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Quote:
Originally posted by Jerry G



Forget it then. No way I'm paying to see alligators playing in the water. I'd rather watch scenics of cities and the countryside shot from helicopters on PBS's demo channel.
Jerry,


You'll need a bigger rake (and a shovel) for this muck. We all know that you'll be among the first to pony up the scrip fee when the time comes.
 

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Quote:
Originally posted by Jerry G



Forget it then. No way I'm paying to see alligators playing in the water. I'd rather watch scenics of cities and the countryside shot from helicopters on PBS's demo channel.
Great post Jerry!


Who says you have no sense of humour?
 

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I am happy to see more HDTV available in any form( pay or free). However, I would not pay to watch this channel. In fact after the novelty wore off, I would probably watch it as much as i watch the other discovery channels, which is "NEVER" even for free!

baimo
 

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What a wonderful world we live in, with enough diversity in HD programming for any & all types. Of viewers, that is.
 

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Am I reading this right? Will we be paying additional fees to watch this new commerical station?? I already subscribe to plus for all the other Discovery channels and if it's not included, it wouldn't sit right with me.
 

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Quote:
Originally posted by hardrock
Eventually, acquired programming from foreign distributors like Japan's NHK , which has been shooting in HD for several years, could make its way to HD Theater.


This would be the icing on the cake.
I am already getting everything I want from NHK and WITHOUT commercials. I will not pay a subscription fee if ANY programs are interrupted by commercials.


I don't mind commercials between programs however.


bb
 

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How quickly you people turn.


For years now people have been clamoring for it, and now that its just about here and you find out you might have to pay (I dont' think anyone ever claimed it would be free) everyone is against it. I do agree that if its only them going around to different towns like on HDNet I won't be interested in paying for it, but I could see watchign different programming on it like shark attacks and stuff like that if they ever have it.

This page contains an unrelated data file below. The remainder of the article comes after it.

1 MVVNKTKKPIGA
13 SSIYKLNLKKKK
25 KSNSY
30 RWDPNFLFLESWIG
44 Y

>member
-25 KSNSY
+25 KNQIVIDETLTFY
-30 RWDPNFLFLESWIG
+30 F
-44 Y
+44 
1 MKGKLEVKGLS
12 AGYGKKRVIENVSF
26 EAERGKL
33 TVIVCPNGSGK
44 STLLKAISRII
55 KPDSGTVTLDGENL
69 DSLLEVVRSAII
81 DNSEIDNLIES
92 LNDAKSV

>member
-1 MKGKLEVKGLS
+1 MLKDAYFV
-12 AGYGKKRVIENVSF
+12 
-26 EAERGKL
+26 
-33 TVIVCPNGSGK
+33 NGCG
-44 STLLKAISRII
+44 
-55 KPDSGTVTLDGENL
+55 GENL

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I am dying for this channel. I will probably never leave the house :)


I don't mind paying between $5-10 a month if the content is good. That is the price of 2-3 DVD rentals and I am sure that I will watch more than 4-6 hr per month.


Scott
 

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Quote:
Originally posted by hardrock
ADebar,


You'll be happy to know that Catherine Frymark has confirmed that Animal Planet's "The Crocodile Hunter" and Discovery Channel's "Ultimate Guide" series will be shown on "Discovery HD Theater."
hardrock, you just made my year. :p


as for jerry g. enjoy those worthless, boring-as-hell, fly-over-chicago, crap shows. i'd rather see the croc hunter wrestle deadly crocs. something about some loser in a helicopter telling me how much he enjoys the "prairies of france" or something like that just doesn't sit well with me.
 

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Quote:
Originally posted by Scott Burns
I am dying for this channel. I will probably never leave the house :)


I don't mind paying between $5-10 a month if the content is good. That is the price of 2-3 DVD rentals and I am sure that I will watch more than 4-6 hr per month.


Scott
I don't mind paying for quality programming either, but



***** I MIND PAYING FOR COMMERCIALS !!!!!!!!! ********


I hate commercials even when they're free.




bb
 

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Shows which are less than 30 minutes in length will have no commercial break but they will be preceded and followed by commercial messages from the channel's presenting sponsors. Shows longer than 30 minutes will contain intermissions. Discovery will offer its advertisers the unique opportunity to provide commercial messages with compelling high-definition clarity.

http://www.discovery.com/corporate/p...s/020416r.html
 

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BB1987,


I agree. I am more than willing to pay for quality HD content. But I will not pay to watch a Taco Bell commercal on my 10' screen.
 

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If it's going to be $10, fine. No problem. But Discovery should insist all commercials are also in HD.
 

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Quote:
Originally posted by burnsy


Subscribers will pay a subscription fee for the service
I think this probably applies to DirecTV or DISH, as they would be the first level subscribers/operators. Whether they (DirecTV or DISH) decide to offer it free to their customers (us) is a separate question. I believe they pay for much of what they offer today in some form or way.


Ed